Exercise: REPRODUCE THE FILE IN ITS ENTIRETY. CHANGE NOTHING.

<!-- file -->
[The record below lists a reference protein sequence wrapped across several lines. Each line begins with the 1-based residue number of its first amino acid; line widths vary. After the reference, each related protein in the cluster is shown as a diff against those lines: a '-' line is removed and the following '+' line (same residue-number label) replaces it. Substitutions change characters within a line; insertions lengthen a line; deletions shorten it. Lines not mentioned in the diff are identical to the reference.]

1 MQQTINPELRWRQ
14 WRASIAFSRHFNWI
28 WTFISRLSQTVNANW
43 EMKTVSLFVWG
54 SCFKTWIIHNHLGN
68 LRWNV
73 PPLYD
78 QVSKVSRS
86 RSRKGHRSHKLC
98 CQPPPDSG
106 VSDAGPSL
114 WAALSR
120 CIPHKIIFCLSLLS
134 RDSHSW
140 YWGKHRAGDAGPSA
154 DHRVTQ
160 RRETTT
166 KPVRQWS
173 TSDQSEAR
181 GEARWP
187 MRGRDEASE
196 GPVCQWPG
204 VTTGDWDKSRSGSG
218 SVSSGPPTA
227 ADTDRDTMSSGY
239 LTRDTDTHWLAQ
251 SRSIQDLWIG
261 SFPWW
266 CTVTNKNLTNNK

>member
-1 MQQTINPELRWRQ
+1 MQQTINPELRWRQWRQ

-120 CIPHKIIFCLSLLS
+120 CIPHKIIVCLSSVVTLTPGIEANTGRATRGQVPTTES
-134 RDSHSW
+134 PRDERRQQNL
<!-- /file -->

[The record below lists a reference protein sequence wrapped across several lines. Each line begins with the 1-based residue number of its first amino acid; line widths vary. After the reference, each related protein in the cluster is shown as a diff against those lines: a '-' line is removed and the following '+' line (same residue-number label) replaces it. Substitutions change characters within a line; insertions lengthen a line; deletions shorten it. Lines not mentioned in the diff are identical to the reference.]

1 MQQTINPELRWRQ
14 WRASIAFSRHFNWI
28 WTFISRLSQTVNANW
43 EMKTVSLFVWG
54 SCFKTWIIHNHLGN
68 LRWNV
73 PPLYD
78 QVSKVSRS
86 RSRKGHRSHKLC
98 CQPPPDSG
106 VSDAGPSL
114 WAALSR
120 CIPHKIIFCLSLLS
134 RDSHSW
140 YWGKHRAGDAGPSA
154 DHRVTQ
160 RRETTT
166 KPVRQWS
173 TSDQSEAR
181 GEARWP
187 MRGRDEASE
196 GPVCQWPG
204 VTTGDWDKSRSGSG
218 SVSSGPPTA
227 ADTDRDTMSSGY
239 LTRDTDTHWLAQ
251 SRSIQDLWIG
261 SFPWW
266 CTVTNKNLTNNK

>member
-1 MQQTINPELRWRQ
+1 MQQTINPELRWRQWRQ

-120 CIPHKIIFCLSLLS
+120 CIPHKIIVCLSSVVTLTPGIEANTGRATRGQVPTTES
-134 RDSHSW
+134 PRDERRQQNL